Computing has come full circle. In the early days of mainframe computers, everyone interacted with large centralized mainframes through terminals. Wide area access to the huge computers was through long distance serial communications links, all hooked up to dumb terminals.
After that came the PC.
Everyone could now own their very own computer. People began to do cool things that once took millions of dollars. Businesses then wanted their employees to work together online, and client/server technology was born. Small companies, and departments of larger companies could now have their very own software applications using cheap servers. Client/server technology pushed computing capability out into the edge. Sun Microsystems said that “The Network was the Computer,” anyone remember that tag line?
Then came the internet.
Websites proliferated. People used simple software called browsers to access their applications which resided in the “cloud” somewhere. When more and more applications came about, their capabilities broadened. Soon people were able to do their everyday productivity stuff over the internet. Application providers needed some infrastructure that could cope with sudden surges in application usage.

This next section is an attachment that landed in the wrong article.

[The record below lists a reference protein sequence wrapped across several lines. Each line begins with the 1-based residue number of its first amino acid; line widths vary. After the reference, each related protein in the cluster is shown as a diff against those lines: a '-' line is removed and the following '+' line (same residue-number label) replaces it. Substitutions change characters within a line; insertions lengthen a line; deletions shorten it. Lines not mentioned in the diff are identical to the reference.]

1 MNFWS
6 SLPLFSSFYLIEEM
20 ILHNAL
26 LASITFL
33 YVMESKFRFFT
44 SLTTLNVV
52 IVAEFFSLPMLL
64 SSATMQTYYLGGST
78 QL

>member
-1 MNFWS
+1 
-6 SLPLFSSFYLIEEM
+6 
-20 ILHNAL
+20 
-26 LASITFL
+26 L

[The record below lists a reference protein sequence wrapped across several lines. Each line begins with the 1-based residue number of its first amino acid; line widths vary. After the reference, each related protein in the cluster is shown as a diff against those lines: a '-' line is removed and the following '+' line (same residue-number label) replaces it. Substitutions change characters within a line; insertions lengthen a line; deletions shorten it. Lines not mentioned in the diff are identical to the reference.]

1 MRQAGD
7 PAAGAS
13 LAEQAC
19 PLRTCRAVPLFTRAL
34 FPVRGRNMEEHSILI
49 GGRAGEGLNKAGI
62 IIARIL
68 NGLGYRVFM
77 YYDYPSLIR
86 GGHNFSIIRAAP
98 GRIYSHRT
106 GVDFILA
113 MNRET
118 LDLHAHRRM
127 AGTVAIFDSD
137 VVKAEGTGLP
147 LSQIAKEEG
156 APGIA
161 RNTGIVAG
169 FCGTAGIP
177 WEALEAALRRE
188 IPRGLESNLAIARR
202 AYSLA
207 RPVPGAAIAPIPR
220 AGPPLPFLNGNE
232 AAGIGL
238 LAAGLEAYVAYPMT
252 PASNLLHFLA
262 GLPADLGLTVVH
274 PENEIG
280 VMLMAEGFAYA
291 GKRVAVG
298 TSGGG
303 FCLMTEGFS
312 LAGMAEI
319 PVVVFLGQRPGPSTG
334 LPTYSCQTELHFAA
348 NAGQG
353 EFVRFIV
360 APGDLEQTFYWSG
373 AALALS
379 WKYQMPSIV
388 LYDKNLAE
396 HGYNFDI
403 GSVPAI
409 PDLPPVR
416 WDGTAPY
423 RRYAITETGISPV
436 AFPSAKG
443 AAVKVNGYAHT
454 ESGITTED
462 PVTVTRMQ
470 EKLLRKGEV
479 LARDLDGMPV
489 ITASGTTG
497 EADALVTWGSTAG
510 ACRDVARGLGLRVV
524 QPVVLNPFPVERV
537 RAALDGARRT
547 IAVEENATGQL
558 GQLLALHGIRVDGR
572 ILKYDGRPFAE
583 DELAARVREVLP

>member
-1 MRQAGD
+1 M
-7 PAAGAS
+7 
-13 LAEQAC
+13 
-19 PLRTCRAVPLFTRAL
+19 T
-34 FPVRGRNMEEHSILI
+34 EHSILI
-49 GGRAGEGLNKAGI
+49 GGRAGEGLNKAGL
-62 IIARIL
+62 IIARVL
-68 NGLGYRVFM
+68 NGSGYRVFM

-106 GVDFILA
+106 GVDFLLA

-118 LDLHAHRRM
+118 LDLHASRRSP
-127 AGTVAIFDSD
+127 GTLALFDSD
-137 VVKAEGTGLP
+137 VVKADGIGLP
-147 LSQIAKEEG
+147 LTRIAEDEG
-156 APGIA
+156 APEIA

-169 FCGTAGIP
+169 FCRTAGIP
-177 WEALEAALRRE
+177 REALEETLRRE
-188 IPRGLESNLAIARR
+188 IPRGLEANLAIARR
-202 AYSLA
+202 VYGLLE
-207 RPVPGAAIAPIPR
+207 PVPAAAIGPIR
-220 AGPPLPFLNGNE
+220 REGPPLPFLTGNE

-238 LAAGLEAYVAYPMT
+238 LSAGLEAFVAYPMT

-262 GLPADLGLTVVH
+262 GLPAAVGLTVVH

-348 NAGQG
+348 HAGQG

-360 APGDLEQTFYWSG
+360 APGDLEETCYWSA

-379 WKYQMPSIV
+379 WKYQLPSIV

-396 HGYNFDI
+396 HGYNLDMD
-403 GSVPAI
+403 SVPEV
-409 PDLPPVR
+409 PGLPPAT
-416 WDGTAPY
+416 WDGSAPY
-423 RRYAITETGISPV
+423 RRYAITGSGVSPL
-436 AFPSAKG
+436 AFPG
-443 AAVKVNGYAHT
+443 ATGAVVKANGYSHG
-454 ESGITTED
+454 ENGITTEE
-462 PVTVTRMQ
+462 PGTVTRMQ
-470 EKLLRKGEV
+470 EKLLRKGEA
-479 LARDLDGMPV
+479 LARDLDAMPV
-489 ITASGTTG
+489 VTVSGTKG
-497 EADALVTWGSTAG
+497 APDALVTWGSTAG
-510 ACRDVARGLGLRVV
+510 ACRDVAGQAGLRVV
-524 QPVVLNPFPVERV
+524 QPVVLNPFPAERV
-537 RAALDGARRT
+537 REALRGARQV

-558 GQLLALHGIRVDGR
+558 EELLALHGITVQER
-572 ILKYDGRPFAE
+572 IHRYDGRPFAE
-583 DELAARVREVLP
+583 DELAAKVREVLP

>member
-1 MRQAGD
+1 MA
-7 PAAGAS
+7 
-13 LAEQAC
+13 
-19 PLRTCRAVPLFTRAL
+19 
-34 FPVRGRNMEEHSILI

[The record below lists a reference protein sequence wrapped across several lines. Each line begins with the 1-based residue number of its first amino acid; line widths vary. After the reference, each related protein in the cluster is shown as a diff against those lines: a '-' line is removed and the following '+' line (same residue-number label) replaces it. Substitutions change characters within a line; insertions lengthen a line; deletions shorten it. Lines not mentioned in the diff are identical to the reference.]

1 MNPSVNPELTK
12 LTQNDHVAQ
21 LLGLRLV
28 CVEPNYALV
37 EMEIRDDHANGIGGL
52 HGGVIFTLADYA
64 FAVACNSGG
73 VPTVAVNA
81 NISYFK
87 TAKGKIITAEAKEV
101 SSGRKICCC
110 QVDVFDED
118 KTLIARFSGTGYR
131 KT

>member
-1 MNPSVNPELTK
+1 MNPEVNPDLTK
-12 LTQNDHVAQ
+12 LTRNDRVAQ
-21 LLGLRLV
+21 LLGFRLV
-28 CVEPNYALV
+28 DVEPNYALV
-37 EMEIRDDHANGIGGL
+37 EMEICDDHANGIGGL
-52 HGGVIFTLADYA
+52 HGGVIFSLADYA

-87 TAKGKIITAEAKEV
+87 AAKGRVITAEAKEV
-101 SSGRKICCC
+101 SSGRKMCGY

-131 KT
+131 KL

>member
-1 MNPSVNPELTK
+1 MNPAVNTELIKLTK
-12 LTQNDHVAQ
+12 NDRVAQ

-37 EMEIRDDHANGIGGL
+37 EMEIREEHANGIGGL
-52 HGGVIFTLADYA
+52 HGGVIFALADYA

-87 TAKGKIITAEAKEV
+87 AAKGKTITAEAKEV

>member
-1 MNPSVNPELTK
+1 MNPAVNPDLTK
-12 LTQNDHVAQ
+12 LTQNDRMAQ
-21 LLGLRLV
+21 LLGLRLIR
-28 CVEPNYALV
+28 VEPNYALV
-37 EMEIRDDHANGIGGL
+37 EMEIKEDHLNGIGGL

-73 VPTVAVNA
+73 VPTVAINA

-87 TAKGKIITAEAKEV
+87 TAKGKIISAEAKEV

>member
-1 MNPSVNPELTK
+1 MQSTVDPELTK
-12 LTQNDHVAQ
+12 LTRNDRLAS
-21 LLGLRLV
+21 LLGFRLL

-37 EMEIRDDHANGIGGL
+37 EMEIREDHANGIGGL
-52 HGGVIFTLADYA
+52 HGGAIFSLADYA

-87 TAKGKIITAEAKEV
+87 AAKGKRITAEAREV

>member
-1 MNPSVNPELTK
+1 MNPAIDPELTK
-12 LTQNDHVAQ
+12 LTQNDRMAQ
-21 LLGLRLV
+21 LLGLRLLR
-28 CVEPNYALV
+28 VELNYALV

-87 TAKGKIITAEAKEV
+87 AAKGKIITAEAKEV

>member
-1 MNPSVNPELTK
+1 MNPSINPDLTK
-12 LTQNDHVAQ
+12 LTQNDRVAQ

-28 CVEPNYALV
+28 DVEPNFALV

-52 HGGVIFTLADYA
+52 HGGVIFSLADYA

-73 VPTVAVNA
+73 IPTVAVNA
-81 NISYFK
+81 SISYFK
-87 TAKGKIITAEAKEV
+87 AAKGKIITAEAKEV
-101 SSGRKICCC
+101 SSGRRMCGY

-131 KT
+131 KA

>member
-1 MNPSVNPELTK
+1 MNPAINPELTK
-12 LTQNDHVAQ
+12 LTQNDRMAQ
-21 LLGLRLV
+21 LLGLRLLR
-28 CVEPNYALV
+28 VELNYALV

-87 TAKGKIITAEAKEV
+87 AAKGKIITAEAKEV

Thus was born “cloud computing“.
Plain English Definition: Computer applications accessed over the Internet. Data and software are not stored on your computer, but rather on the “cloud” servers.
- Google Docs/MS Office Live
- Salesforce CRM
- Humyo (online storage)
- QuickBooks Online
What does it mean?
- Different cost structure: Monthly access fee vs one-time purchase
- Lower capital investment
- Where’s my data? Security and privacy concerns
- Greater opportunity for collaboration, team projects
- Virtual work environment (blur between work and home)
- Easier to sync information from different sources